The bright, welcoming playground at a fast food restaurant is a magnet for kids and a draw for parents. But behind the colorful façade of the child-friendly wonderland lurks a potential danger zone. Momlogic has learned a Burger King franchise in Southern California has reached a $20 million, out-of-court settlement with the family of a child who was severely injured in one of their playgrounds.

Left: Jacob Buckett today; Right: Jacob Buckett at 8 years old

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In August, 2005, then 8-year-old Jacob Buckett, his father and younger sister went to lunch at a Burger King in Temecula, Calif. In a matter of minutes, Jacob climbed up the horizontal support poles of the play structure and suddenly lost his grip. He came crashing down, cracking his head on the tile floor. His father Kevin recalls that the horrific noise sounded "as if you took a bowling ball and dropped it about ten feet on the floor." Jacob suffered a traumatic brain injury that left him with permanent, lifelong impairments.

The Buckett family claims the franchise owner and its parent company Burger King knew the jungle gym was dangerous but never bothered to fix the problem. They argued the playground had significant safety risks such as a lack of "no-climb netting" around the structural poles and not enough floor padding. They say the restaurant owner knew about the potential hazards because of prior accidents.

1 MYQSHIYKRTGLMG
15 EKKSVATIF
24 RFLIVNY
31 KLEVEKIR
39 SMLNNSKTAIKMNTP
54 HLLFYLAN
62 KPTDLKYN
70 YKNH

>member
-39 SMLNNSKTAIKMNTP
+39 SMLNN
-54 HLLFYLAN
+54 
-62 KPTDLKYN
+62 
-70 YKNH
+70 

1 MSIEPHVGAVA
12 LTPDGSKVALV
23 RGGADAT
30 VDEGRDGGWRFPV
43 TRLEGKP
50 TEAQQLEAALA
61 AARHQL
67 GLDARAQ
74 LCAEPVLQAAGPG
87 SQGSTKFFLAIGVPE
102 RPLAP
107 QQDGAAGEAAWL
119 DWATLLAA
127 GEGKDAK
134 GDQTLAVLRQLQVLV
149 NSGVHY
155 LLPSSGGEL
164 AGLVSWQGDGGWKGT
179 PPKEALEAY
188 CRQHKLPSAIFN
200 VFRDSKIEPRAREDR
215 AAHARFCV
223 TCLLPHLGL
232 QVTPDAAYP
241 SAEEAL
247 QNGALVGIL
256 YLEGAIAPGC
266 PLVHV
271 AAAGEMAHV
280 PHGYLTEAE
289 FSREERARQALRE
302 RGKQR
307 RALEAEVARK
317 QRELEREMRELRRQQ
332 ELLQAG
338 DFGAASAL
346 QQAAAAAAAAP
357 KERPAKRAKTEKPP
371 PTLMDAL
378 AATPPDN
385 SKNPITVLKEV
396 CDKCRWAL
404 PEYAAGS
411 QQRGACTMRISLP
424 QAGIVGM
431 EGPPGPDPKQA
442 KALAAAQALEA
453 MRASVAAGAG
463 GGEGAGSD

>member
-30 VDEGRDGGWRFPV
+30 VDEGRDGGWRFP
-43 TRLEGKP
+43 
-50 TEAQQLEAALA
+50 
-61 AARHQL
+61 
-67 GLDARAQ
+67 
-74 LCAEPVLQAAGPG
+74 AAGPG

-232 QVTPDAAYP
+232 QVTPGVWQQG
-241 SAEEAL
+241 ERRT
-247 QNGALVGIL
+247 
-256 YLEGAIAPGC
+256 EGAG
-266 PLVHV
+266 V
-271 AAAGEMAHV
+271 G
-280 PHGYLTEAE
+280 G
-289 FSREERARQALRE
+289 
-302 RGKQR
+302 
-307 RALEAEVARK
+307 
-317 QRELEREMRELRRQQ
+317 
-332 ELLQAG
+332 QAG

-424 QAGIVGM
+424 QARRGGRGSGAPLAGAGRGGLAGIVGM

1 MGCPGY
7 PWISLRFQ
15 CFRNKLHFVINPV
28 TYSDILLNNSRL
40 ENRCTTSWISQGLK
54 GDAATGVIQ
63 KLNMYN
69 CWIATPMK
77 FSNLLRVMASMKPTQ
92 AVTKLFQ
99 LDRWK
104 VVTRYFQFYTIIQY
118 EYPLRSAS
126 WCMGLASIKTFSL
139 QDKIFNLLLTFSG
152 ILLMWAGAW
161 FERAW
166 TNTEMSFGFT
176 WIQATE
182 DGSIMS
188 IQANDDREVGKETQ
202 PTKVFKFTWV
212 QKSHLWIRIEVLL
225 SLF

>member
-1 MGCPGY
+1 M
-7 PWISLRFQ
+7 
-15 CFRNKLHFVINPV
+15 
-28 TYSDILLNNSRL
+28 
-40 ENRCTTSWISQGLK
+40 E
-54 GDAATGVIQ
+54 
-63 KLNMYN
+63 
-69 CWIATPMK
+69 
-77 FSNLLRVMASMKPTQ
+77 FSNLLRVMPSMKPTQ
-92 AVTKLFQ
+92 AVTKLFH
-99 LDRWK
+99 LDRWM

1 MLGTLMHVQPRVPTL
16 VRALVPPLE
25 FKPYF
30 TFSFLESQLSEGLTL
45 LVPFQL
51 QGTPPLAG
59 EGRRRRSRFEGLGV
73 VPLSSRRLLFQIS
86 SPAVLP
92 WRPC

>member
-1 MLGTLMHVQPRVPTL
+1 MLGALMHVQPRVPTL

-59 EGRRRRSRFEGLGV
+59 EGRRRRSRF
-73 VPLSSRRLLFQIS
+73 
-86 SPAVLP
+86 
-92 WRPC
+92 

In addition, they said the restaurant's franchise owner, The Breckenridge Group, failed to safeguard the poles that were used by children daily as monkey bars. The restaurant never posted warning signs and refused to retrofit the structure. Even after Jacob's near-death experience, the playground remained unchanged... three years later.
Jacob's parents sued the franchise owner and parent company, arguing Burger King was liable under the principles of "ostensible agency." That means parents reasonably relied on the franchisor and its specific restaurant branding to ensure a safe product. The family's attorney, Christopher Aitken, said, "Most families, like the Bucketts, do not come into fast food restaurants with any playground safety expertise. They rely on the restaurant, through their branding and safety programs, to ensure a safe product for their children to play," Burger King ultimately settled with the Bucketts for $20 million.

These commercial structures, known as "soft-contained playgrounds," like those at Burger King and other fast food restaurants, are not necessarily more dangerous than any public playground. According to the Center for Disease Control and Prevention, ERs treat more than 200,000 children every year for playground-related injuries.